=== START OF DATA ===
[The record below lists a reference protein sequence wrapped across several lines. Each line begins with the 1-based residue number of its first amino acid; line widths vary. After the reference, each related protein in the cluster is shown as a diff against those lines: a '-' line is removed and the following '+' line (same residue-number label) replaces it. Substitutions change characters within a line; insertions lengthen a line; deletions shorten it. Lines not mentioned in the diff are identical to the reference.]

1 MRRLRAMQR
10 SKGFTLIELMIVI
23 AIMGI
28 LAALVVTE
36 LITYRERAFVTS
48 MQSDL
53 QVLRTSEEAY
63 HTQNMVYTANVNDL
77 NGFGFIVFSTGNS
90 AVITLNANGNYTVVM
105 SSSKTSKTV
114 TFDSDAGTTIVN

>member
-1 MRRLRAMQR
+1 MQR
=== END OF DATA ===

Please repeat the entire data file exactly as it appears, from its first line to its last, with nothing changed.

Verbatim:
[The record below lists a reference protein sequence wrapped across several lines. Each line begins with the 1-based residue number of its first amino acid; line widths vary. After the reference, each related protein in the cluster is shown as a diff against those lines: a '-' line is removed and the following '+' line (same residue-number label) replaces it. Substitutions change characters within a line; insertions lengthen a line; deletions shorten it. Lines not mentioned in the diff are identical to the reference.]

1 MRRLRAMQR
10 SKGFTLIELMIVI
23 AIMGI
28 LAALVVTE
36 LITYRERAFVTS
48 MQSDL
53 QVLRTSEEAY
63 HTQNMVYTANVNDL
77 NGFGFIVFSTGNS
90 AVITLNANGNYTVVM
105 SSSKTSKTV
114 TFDSDAGTTIVN

>member
-1 MRRLRAMQR
+1 MQR